United States District Court, D. Delaware
IN RE REVSTONE INDUSTRIES, LLC, et al., Debtors.
SCOTT R. HOFMEISTER, et al., Defendants. FRED C. CARUSO, TRUSTEE., Plaintiff, Adv. Nos. 14-50977-BLS, 14-50984-BLS
Davis Jones, PACHULSKISTANG ZIEHL & JONES LLP,
Wilmington, Delaware, Counsel for Plaintiff
Sheldon S. Toll, LAW OFFICE OF SHELDON S. TOLL, PLLC,
Southfield, Michigan; Evan O. Williford, THE WILLIFORD FIRM
LLC, Wilmington, Delaware, Counsel for Defendant
CONNOLLY, UNITED STATES DISTRICT JUDGE
before the Court is the Bankruptcy Court's Order, Report,
and Recommendations, dated November 30, 2017 (D.I.
("Report and Recommendations"), in which the
Bankruptcy Court recommends that this Court enter judgment
against Scott. R. Hofmeister ("Defendant") and in
favor of plaintiff ("Trustee") in the
above-referenced adversary proceedings ("Adversary
Proceedings"), in the total amount of $194, 999.94, plus
post-judgment interest. In accordance with the Report and
Recommendations, the Bankruptcy Court's Memorandum Order
Granting Summary Judgment, dated November 15, 2017
("Opinion"), constitutes the Bankruptcy Court's
proposed findings of fact and conclusions of law
("FFCL") in support of final judgment, as required
by Federal Rules of Bankruptcy Procedure 7052 and 903
Defendant objected to certain of the proposed FFCL (D.I. 3,
4) ("Objections"). Defendant has also filed with
this Court a copy of a Motion for Reconsideration, dated
November 29, 2017, which Defendant filed with respect to the
Opinion (D.I. 2) ("Motion for Reconsideration").
For the reasons set forth herein, the Court denies the Motion
for Reconsideration as moot,  overrules Defendant's
Objections, and adopts the proposed FFCL submitted by the
dispute arises in the chapter 11 bankruptcy cases of debtors
Revstone Industries, LLC ("Revstone") and Spara LLC
("Spara"), which were commenced in December 2012.
Defendant's father, George Hofmeister,  was the chairman
and sole manager of Revstone, Spara, and related entities.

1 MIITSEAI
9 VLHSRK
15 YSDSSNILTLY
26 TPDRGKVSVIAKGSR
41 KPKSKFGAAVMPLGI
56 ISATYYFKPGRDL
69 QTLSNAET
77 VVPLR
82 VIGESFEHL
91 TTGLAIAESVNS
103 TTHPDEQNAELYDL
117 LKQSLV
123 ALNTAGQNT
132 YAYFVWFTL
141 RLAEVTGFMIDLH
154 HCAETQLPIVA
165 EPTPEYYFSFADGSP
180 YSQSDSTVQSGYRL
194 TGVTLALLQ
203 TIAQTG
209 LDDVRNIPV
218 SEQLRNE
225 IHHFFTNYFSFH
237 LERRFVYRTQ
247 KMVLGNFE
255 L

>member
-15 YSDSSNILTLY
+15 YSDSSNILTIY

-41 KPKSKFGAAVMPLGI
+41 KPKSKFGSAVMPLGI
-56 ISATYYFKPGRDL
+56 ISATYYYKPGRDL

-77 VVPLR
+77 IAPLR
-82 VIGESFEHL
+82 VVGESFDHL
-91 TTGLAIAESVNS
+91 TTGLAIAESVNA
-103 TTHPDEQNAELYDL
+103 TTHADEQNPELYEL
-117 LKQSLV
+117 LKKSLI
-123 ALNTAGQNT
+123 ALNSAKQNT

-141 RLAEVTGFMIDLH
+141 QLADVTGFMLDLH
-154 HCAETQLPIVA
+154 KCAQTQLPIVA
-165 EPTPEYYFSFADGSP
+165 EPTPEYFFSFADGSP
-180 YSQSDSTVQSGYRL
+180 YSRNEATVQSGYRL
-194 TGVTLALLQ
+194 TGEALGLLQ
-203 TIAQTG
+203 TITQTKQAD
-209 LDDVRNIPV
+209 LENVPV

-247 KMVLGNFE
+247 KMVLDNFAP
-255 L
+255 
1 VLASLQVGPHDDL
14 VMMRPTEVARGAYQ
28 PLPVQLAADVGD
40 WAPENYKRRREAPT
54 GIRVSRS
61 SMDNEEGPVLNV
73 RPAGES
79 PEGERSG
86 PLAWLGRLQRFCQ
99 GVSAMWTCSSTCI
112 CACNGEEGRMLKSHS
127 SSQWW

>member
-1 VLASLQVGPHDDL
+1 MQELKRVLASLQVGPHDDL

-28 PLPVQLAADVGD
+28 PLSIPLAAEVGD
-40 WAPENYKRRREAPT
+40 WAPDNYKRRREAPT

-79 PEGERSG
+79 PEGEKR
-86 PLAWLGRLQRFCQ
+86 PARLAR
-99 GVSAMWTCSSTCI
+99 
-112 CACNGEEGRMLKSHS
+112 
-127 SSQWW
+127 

Following the confirmation of the debtors' Chapter 11
plan, various pending litigation matters (including the
Adversary Proceedings) were transferred to the Revstone/Spara
Litigation Trust, and the Trustee was authorized to litigate
the Adversary Proceedings. Trustee's
complaints initiating the Adversary Proceedings
asserted, inter alia, claims to recover (i) a
fraudulent pre-petition transfer of $70, 000 from Spara to
Defendant, which Defendant then used to pay his tuition at
Harvard Business School and his wife's tuition at Babson
College; and (ii) fraudulent pre-petition and unauthorized
post-petition transfers totaling $124, 999.94 from Revstone
to Defendant in 2012, while Defendant was a full-time student
at Harvard Business School, and while, the complaint alleges,
Defendant was not performing any services for Revstone.
to 11 U.S.C. §§ 544(b)(1), 548, 550, and 6 Del. C.
§ 1305, the Trustee must prove the following in order to
avoid the pre-petition transfers:
i) The transfer was a transfer of the relevant debtor's
interest in property;
ii) The relevant debtor made the transfer without receiving
reasonably equivalent value;
iii) The relevant debtor was insolvent at the time of the
transfer, or became insolvent as a result of the transfer;
and iv) At least one creditor [i.e., a "predicate
creditor"] of the relevant debtor held an unsecured,
allowable claim against the debtor that arose before the
transfer was made.
to 11 U.S.C. §§ 549 and 550, a chapter 11 trustee
or debtor-in-possession "may avoid a transfer of
property of the estate ... that occurs after the commencement
of the case; and ... that is not authorized under this title
or by the court." 11 U.S.C. §§549, 550.
April 14, 2017, Trustee moved for summary judgment against